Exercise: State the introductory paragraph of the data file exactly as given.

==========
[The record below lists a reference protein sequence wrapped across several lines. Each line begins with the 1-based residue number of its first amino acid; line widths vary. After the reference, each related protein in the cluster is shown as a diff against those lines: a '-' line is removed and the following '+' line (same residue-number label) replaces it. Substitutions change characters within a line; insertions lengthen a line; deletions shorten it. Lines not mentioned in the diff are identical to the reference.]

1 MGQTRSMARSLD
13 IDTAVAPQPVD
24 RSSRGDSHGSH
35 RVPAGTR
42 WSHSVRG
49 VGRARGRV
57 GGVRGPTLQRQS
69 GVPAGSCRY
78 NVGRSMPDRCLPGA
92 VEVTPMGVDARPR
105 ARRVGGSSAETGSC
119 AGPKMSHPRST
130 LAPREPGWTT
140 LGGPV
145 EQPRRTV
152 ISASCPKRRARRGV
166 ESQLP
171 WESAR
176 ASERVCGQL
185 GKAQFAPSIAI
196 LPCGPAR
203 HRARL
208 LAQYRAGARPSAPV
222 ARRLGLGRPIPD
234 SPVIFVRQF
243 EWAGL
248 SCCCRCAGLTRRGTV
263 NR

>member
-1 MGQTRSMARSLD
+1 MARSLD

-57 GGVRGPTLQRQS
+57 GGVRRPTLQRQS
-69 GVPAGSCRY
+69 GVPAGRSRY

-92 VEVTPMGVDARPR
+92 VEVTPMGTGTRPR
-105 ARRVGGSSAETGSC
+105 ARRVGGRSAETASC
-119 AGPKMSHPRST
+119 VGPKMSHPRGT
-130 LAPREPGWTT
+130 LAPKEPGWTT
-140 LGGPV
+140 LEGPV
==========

[The record below lists a reference protein sequence wrapped across several lines. Each line begins with the 1-based residue number of its first amino acid; line widths vary. After the reference, each related protein in the cluster is shown as a diff against those lines: a '-' line is removed and the following '+' line (same residue-number label) replaces it. Substitutions change characters within a line; insertions lengthen a line; deletions shorten it. Lines not mentioned in the diff are identical to the reference.]